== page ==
How Hearing Loss Affects Relationships

the effects of hearing loss on relationships

Social interaction is inherent in us from the time we are born. We respond to our mother’s voice, then learn to communicate with our friends and teachers as we grow. During adulthood, most of us create a social network, and open communication helps ensure that we maintain healthy and loving relationships.

Whether one looks at friendships, work relationships, or life partners, untreated hearing loss can damage these relationships. Hearing loss often occurs so slowly that people are unaware that they have a problem. As their hearing loss worsens, communication in relationships often suffers.

Marriage or romantic relationships

When hearing loss goes untreated, it can put great strain on a relationship. The partner without hearing loss may feel frustrated or ignored, as their loved one is constantly asking them to repeat themselves or unintentionally ignoring them. They may find that continuously repeating themselves is exhausting. Even if they know that their partner has a physical issue with hearing, they might feel abandoned or hurt.

The partner with untreated hearing loss will also have issues as communication becomes a challenge. Subtle verbal cues are no longer part of communication when one has untreated hearing loss, along with other small nuances and gestures that are important in keeping romance and intimacy alive. They might stop reaching out, as it is difficult and tiring to constantly strain to communicate. Shutting down can lead to isolation, anxiety, and depression- all harmful to an intimate relationship.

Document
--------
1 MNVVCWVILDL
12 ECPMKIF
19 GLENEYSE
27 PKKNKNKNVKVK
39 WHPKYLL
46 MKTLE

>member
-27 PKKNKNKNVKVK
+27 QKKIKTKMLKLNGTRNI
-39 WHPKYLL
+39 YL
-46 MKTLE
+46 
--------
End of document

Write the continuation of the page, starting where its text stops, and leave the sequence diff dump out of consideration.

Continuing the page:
Professional relationships

Untreated hearing loss can damage professional relationships, and prevent advancement. People with untreated hearing loss are often embarrassed by it, perceiving it as a deficiency instead of a physical condition. They may mask their inability to hear by nodding in agreement even without hearing the conversation. Meetings with numerous people talking become a nightmare, as hearing loss might prevent one from both hearing information and feeling comfortable with jumping in. Supervisors might think that an employee is lacking motivation or not paying attention, if they are missing small cues or constantly asking for information to be repeated. Colleagues can become frustrated with what they perceive as a lack of communication or concentration.


People with untreated hearing loss might find that activities once enjoyed are now exercises in frustration. This frustration often leads to avoiding social gatherings, which can result in  damaged relationships and hurt feelings. If someone is regularly turning down invitations, friends can take this as a personal rejection. If someone does decide to socialize, their friends might think that their inability to hear them is a lack of caring. A continual request to repeat themselves might also become frustrating or feel like their friend just doesn’t listen. All of these small breakdowns in communication can cause friendships to suffer, particularly if friends don’t understand or know about the hearing loss.

Helen Keller, who was both legally blind and profoundly deaf, said, “Blindness separates us from things; deafness separates us from people.”

Take the step to correct your hearing loss so that you are not separated from the people you love. A key component to treating hearing loss is recognizing that it affects not just one person, but also that person’s friends and loved ones. If you think that you or a loved one have hearing loss, contact us for guidance. We have many options available for many different types of hearing loss, and can help you with your hearing. Treating hearing loss is about more than just hearing sound- it is about opening up communication with your friends and loved ones.

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